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Please use this identifier to cite or link to this item: http://hdl.handle.net/2451/14570

Authors: Baroudi, Jack J.
Issue Date: Sep-1984
Publisher: Stern School of Business, New York University
Series/Report no.: IS-84-71
Abstract: This study examines the antecedents of job satisfaction, commitment and turnover intentions for 229 information systems development personnel (ISDP) employed by nine companies within several industries. The antecedents studied include boundary spanning, role ambiguity and role conflict. A model of these variables is built and tested via path analysis. A secondary analysis is performed to explore the impacts of task differences on the study variables. The task differences include analytic and programming tasks. The analyses revealed the following. Systems analysts span more boundaries than programmers. The major hazard faced by systems analysts when they span boundaries is role conflict which negatively impacts their job satisfaction, commitment and intention to quit. The overall effect of boundary spanning is to reduce ISDP intention to quit despite its positive relationship with role conflict. Systems analysts and programmers are both intolerant of role ambiguity. Role ambiguity is very detrimental greatly reducing ISDP job satisfaction, commitment and increasing ISDP intention to quit. Role ambiguity is not related to boundary spanning nor is it related to analytic or programming duties. Programmers are less committed than systems analysts and are more likely to express intentions to leave. The above information is used to make recommendations to IS management. Finally, recommendations and directions are suggested regarding future research.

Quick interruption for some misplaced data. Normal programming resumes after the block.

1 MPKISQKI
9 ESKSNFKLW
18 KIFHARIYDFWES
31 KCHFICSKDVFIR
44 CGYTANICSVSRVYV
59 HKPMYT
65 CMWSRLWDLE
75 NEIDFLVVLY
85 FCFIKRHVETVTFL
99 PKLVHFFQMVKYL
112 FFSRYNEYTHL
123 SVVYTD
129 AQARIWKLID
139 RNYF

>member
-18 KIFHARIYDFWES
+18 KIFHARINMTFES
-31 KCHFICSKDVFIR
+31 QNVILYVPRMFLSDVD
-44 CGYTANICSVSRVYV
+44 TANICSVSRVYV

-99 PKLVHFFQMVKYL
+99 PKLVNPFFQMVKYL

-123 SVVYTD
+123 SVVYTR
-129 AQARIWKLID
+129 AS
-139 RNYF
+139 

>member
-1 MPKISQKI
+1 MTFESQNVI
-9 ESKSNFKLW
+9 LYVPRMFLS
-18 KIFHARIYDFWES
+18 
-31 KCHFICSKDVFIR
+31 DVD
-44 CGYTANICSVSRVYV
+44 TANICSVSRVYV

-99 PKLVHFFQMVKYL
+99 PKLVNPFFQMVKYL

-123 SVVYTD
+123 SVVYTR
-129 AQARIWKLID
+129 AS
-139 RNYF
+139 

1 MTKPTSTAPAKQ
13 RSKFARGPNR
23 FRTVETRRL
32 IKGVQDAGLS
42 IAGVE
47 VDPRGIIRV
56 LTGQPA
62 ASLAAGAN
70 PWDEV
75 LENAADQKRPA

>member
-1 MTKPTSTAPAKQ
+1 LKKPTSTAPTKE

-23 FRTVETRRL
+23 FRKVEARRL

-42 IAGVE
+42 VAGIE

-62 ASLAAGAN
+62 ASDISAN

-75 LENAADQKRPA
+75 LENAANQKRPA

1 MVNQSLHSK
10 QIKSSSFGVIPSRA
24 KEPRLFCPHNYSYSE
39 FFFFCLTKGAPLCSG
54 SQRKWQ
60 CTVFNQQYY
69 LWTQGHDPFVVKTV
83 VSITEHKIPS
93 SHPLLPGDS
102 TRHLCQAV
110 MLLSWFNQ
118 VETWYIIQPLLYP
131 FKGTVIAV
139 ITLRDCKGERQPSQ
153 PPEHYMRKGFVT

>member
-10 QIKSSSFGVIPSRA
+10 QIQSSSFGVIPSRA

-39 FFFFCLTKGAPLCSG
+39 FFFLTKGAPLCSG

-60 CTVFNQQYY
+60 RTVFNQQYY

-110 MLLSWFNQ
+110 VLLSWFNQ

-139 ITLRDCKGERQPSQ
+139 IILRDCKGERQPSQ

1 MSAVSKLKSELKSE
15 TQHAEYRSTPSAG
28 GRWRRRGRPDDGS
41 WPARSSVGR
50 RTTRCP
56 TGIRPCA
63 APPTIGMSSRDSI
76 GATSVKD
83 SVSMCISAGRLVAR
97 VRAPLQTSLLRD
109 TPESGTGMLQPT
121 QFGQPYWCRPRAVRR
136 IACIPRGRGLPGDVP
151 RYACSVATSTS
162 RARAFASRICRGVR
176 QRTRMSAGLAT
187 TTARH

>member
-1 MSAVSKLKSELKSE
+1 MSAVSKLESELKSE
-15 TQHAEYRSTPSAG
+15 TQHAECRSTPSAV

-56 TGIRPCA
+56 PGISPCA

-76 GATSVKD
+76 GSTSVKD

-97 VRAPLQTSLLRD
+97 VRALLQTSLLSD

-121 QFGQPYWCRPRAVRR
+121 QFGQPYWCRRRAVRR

URI: http://hdl.handle.net/2451/14570
Appears in Collections:IOMS: Information Systems Working Papers

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